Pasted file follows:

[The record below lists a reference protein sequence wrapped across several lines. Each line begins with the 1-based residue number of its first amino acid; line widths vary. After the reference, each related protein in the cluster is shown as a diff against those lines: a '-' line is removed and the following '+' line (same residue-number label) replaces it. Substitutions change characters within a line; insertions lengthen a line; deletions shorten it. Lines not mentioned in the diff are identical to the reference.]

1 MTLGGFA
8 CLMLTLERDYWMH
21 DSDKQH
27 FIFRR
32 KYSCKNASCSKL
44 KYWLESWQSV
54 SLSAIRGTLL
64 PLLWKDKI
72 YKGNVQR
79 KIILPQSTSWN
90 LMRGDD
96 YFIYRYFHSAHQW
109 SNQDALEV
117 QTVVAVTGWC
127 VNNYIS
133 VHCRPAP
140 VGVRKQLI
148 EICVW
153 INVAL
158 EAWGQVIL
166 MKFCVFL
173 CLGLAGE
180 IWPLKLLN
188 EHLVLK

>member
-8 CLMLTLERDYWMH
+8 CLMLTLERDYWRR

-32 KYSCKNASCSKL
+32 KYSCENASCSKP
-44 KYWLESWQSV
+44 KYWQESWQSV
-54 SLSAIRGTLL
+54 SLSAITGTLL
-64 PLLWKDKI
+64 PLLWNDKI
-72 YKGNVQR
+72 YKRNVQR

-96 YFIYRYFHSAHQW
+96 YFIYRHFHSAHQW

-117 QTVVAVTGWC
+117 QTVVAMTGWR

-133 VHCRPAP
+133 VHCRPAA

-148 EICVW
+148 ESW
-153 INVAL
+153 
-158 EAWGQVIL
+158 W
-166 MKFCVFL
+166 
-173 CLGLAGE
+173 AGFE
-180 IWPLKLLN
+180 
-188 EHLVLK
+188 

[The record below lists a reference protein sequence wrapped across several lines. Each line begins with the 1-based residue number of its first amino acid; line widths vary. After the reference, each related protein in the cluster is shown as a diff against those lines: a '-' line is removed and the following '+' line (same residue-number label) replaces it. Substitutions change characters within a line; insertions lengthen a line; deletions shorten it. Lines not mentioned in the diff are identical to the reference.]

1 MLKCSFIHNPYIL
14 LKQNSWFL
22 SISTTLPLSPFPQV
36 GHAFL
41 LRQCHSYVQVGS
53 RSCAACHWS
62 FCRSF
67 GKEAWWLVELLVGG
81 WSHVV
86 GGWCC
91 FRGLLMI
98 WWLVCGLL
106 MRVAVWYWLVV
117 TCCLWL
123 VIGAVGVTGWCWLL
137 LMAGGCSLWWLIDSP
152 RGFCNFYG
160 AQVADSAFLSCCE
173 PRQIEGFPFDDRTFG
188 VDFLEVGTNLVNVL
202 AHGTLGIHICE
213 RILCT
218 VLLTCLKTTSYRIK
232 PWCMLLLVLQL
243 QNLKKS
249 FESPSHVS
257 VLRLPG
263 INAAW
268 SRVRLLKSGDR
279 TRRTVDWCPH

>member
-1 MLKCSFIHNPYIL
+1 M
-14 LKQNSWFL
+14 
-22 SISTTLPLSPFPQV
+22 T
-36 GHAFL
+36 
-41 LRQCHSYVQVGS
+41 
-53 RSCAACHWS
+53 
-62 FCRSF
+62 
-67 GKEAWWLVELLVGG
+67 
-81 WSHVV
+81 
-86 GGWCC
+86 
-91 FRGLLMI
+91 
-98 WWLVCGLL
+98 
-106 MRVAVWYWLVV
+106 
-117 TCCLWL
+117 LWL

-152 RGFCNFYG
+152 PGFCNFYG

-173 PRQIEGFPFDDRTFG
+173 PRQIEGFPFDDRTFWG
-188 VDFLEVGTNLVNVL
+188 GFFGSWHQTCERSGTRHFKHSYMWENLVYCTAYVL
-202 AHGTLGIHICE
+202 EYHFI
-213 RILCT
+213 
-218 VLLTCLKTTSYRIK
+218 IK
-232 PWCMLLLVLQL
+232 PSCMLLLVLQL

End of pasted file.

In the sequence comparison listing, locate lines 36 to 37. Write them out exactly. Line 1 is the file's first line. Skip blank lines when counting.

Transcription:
+64 PLLWNDKI
-72 YKGNVQR